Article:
After the asteroid impact at the end of the Cretaceous period that triggered the dinosaurs' extinction and ushered in the Paleocene, leaf-mining insects in the western United States completely disappeared. Only a million years later, at Mexican Hat, in southeastern Montana, fossil leaves show diverse leaf-mining traces from new insects that were not present during the Cretaceous, according to paleontologists.
"Our results indicate both that leaf-mining diversity at Mexican Hat is even higher than previously recognized, and equally importantly, that none of the Mexican Hat mines can be linked back to the local Cretaceous mining fauna," said Michael Donovan, graduate student in geosciences, Penn State.
Insects that eat leaves produce very specific types of damage. One type is from leaf miners -- insect larvae that live in the leaves and tunnel for food, leaving distinctive feeding paths and patterns of droppings.
Donovan, Peter Wilf, professor of geosciences, Penn State, and colleagues looked at 1,073 leaf fossils from Mexican Hat for mines. They compared these with more than 9,000 leaves from the end of the Cretaceous, 65 million years ago, from the Hell Creek Formation in southwestern North Dakota, and with more than 9,000 Paleocene leaves from the Fort Union Formation in North Dakota, Montana and Wyoming. The researchers present their results in today's (July 24) issue of PLOS ONE.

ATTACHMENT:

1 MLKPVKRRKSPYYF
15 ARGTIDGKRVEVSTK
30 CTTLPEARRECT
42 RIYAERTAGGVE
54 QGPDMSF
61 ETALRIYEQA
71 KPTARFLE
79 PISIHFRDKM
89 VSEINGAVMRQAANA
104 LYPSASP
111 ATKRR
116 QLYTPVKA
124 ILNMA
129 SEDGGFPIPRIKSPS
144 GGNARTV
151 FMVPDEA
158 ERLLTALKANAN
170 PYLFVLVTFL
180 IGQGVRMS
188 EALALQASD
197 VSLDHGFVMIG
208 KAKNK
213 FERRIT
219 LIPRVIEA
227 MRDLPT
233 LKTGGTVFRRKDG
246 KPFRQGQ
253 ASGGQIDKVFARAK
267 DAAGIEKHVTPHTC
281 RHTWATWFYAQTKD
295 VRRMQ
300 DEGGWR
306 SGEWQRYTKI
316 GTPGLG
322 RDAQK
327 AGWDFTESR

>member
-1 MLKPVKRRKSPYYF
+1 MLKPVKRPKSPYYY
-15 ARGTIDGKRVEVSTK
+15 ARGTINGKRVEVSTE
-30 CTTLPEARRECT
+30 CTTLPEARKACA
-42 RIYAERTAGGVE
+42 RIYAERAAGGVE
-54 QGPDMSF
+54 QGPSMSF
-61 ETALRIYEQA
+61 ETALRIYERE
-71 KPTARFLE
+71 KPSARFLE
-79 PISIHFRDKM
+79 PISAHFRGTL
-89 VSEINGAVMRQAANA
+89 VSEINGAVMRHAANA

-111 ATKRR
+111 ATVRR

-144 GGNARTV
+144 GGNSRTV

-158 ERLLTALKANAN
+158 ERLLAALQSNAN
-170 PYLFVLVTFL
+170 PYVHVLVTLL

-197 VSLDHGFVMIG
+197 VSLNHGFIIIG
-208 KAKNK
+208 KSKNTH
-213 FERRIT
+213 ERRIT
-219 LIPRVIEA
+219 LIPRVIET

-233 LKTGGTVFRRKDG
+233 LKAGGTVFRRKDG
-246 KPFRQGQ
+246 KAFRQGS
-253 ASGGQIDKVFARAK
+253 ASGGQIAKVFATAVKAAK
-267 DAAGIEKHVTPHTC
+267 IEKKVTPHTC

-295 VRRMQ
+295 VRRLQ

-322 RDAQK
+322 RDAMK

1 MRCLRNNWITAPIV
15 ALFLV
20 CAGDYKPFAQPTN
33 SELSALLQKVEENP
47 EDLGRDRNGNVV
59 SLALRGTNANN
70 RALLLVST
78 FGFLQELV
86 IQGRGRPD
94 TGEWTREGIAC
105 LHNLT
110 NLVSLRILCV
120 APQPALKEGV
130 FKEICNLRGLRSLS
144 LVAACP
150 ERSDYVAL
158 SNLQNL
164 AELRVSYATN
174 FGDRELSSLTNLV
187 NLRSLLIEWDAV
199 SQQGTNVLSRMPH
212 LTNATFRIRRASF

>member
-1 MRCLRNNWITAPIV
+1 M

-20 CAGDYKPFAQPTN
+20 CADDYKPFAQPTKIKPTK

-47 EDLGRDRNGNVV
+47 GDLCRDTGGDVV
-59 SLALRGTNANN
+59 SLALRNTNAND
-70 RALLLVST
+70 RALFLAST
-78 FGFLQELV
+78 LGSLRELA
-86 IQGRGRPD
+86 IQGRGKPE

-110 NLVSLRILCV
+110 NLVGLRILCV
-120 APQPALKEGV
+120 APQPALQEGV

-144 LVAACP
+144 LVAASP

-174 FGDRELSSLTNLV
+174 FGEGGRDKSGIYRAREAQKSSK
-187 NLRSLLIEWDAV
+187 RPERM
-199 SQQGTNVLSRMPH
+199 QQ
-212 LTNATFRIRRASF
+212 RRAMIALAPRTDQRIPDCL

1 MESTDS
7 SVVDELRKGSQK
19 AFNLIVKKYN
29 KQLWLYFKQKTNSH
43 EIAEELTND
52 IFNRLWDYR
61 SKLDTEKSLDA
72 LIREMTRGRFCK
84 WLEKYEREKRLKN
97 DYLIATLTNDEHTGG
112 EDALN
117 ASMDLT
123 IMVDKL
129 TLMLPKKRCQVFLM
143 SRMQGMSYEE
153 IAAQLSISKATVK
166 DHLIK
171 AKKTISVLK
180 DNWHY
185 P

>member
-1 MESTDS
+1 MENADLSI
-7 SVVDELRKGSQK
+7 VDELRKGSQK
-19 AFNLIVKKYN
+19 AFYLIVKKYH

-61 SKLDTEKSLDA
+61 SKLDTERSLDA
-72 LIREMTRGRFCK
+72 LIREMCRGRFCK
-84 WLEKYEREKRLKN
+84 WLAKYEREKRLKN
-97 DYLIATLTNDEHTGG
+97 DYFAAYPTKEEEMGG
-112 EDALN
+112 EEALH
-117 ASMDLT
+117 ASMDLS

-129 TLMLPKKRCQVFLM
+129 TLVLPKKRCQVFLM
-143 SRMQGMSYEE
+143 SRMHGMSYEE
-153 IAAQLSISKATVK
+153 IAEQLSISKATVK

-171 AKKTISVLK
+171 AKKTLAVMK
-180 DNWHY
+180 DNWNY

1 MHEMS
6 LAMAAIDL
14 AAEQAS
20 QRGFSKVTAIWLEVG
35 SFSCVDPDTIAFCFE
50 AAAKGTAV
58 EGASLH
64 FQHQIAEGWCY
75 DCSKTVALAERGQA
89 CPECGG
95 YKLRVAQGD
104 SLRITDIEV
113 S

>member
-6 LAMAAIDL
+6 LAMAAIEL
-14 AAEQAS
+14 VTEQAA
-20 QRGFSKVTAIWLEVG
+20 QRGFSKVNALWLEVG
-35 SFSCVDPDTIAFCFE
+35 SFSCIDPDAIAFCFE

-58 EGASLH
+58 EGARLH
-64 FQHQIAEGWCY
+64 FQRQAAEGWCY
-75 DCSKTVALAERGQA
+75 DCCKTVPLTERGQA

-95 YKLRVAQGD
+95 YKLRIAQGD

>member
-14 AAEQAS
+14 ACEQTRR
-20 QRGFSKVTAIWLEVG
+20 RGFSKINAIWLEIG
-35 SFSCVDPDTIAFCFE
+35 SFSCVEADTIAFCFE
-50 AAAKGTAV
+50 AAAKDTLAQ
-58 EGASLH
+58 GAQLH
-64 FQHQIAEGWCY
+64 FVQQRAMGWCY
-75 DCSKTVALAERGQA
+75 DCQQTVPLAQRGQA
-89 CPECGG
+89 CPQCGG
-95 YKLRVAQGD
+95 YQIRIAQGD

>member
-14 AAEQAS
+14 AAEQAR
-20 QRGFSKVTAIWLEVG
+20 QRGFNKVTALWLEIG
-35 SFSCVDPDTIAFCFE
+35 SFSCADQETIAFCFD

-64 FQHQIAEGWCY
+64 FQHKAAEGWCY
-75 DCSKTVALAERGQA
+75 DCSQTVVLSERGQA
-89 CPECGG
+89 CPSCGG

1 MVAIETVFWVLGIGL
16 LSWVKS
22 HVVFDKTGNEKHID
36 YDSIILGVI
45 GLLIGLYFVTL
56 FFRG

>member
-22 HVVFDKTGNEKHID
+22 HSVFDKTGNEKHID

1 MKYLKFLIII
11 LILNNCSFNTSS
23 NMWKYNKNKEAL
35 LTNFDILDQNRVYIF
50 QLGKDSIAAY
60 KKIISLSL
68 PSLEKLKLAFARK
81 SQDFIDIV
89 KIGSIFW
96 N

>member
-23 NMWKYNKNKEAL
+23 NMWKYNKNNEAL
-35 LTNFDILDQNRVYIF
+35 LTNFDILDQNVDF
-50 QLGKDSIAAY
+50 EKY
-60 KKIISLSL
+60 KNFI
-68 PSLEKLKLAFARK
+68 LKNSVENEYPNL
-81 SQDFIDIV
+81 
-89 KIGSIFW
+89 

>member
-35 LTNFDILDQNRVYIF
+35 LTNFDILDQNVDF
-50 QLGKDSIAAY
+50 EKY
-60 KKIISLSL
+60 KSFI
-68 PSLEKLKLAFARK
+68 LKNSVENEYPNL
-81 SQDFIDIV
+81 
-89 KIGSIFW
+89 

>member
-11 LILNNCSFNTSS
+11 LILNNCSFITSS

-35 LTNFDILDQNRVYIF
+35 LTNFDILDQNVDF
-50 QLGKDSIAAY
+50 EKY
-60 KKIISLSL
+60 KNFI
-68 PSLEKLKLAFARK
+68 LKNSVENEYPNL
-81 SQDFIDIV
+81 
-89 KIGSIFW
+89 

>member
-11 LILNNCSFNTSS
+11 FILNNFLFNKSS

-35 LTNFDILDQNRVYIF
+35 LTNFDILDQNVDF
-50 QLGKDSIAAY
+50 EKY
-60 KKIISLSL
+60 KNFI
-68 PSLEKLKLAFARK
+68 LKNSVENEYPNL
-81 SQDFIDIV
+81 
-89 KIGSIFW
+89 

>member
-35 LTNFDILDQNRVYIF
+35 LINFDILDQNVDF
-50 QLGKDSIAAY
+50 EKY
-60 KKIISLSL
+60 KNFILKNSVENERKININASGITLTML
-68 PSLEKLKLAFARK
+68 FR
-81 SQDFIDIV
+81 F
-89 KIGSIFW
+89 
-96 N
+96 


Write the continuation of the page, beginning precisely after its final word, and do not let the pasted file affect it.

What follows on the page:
"We decided to focus on leaf miners because they are typically host specific, feeding on only a few plant species each," said Donovan. "Each miner also leaves an identifiable mining pattern."
The researchers found nine different mine-damage types at Mexican Hat attributable to the larvae of moths, wasps and flies, and six of these damage types were unique to the site.